No one knows what the world will look like when all this is over, but that doesn’t mean we can’t prepare.
Lots of interesting articles are starting to appear about how the pandemic could change the world we live in – our politics, our economies, our communities, our personal behaviours and much more. In every field, experts are considering how things might change and what businesses, public institutions and charities need to do as a result. A thought-provoking article last week by Nesta is amongst a growing number arguing that there can be no ‘return to normal’ once the dust settles.
For many people, especially those working at the frontline of the crisis, thinking about the future will feel like a luxury that can wait. But already, teams in the health service, local government and elsewhere are looking to the horizon and asking what it might need to do to prepare for a world that looks very different. For even whilst uncertainty and turmoil persists in the months ahead, there will, in the short term, be policies to revise, priorities to reorder, budgets to reallocate and perhaps whole organisational structures and systems to revise. Once we start looking to the medium and longer term, those questions get bigger still. Preparing for the future, therefore, should not imply idle, beard-stroking what-if-ery, but a necessary exploration of our challenges and opportunities whilst the ‘new normal’ is still emerging.
Some of this work will be done by experts putting their heads together, churning out datasets and advising what the response should be. But preparing for the future is about more than making predictions – it is about bringing people with you, exploring those possible futures together and coming to shared conclusions about what that means for the here-and-now. Helping your staff, partners, service users and citizens to really engage with future realities and to develop some short and medium term actions on the back of that is thus a valuable thing to do.
At Traverse we have a long history of developing scenarios and designing simulations so that organisations can road test different versions of the future. We have used futures work to help councils design local visions, to help local health systems to prepare for winter pressures, and to help the care sector plan for the impacts of Brexit. Both scenarios and simulations start with existing data and insight about future trends (the health needs of a population, employment figures, new technologies etc.) and add a dose of imagination to construct future realities for stakeholders to reflect on and react to.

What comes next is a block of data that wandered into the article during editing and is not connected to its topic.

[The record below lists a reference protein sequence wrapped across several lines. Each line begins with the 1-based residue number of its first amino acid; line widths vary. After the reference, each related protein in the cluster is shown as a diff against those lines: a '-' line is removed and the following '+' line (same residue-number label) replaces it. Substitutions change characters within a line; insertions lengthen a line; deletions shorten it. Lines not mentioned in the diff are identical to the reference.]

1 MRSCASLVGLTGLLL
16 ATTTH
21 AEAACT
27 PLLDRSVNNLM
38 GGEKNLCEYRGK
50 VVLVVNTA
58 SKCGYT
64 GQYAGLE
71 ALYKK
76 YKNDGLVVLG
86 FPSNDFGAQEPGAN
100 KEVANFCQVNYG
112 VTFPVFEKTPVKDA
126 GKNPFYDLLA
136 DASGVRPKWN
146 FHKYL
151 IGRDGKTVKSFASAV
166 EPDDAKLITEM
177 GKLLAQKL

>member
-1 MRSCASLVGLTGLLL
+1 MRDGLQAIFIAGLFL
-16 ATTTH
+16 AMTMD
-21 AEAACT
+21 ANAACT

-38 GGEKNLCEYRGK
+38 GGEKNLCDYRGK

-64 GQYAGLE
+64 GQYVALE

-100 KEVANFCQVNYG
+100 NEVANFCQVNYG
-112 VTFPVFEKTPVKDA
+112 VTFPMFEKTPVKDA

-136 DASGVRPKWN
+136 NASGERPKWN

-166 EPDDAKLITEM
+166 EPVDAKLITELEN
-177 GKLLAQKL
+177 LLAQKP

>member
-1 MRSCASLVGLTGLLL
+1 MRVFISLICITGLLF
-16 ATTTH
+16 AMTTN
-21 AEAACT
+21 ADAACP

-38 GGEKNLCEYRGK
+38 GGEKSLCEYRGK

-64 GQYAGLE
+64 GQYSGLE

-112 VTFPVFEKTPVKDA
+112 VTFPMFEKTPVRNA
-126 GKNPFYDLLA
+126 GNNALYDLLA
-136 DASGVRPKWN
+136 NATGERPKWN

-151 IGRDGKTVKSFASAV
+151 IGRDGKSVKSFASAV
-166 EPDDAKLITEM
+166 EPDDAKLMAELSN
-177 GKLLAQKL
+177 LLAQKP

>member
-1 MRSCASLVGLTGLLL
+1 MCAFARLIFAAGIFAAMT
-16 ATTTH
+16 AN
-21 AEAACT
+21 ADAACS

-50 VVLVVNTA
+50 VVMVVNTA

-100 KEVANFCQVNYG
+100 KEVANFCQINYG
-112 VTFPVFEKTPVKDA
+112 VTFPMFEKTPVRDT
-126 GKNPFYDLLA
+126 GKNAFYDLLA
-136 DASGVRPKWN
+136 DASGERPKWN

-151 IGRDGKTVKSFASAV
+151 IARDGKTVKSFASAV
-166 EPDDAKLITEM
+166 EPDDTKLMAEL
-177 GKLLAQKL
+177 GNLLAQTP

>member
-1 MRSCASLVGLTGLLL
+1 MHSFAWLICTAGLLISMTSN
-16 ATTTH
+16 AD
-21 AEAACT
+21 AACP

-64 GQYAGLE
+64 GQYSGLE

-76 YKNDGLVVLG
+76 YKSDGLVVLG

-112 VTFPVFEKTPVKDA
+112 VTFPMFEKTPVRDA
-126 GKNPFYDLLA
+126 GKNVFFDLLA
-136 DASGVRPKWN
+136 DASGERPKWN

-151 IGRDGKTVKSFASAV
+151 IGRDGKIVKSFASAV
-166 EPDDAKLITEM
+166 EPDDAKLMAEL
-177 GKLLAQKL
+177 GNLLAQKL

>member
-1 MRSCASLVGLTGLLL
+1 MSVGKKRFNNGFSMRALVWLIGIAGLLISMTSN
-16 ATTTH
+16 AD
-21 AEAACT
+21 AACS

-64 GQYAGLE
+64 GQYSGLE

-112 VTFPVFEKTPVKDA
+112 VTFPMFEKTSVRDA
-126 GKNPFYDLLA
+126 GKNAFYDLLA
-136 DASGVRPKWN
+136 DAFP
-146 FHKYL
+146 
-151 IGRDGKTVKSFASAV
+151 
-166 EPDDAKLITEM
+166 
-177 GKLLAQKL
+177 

Scenarios – short, rich narratives set at a given point in the future – usually come in sets of three or four, each imagining a slightly different world. These serve as stimulus for conversations about implications for a team, an organisation or a wider system: How could we prepare for this? What would we need to change? And are there skills we should value or actions we should take that make sense regardless of which future emerges?
A simulation, by contrast, offers just one version of the future and invites a range of players to engage in it as a dynamic, immersive process – probably over the course of a day. It seeks to simulate how different individuals and organisations might react, and to reflect on this in the final stage of the event: How did we make decisions? Did we show leadership? Did we move to quickly or too slowly and what were the results? And overall, what does this tell us about ourselves, our organisations and the local system that we need to change?
The idea of all this is not to make bold predictions about the future, but to lift people’s heads above the maelstrom of the here-and-now and extend their visibility into future realities they may not yet have really considered – or at least not together. And whilst many aspects of the future will be uncertain, transplanting yourself into at least one version of it can give surprising clarity about what we need to prioritise in the present in order to reach the future in good shape. Finally, and not insignificantly, spending some time in the future can be fun – an energising, motivating experience that can boost a sense of team spirit and shared vision, and which invites us to look at our work through a different lens. And after the trials and tribulations of this most usual and unnerving period in our professional and personal lives, that will be a worthwhile exercise in itself.
You can read more about Traverse’s futures work, including examples of our past projects, here. If you’d like to talk to us about how we can design a futures process with you – how ever big or small – contact Rob Francis at firstname.lastname@example.org.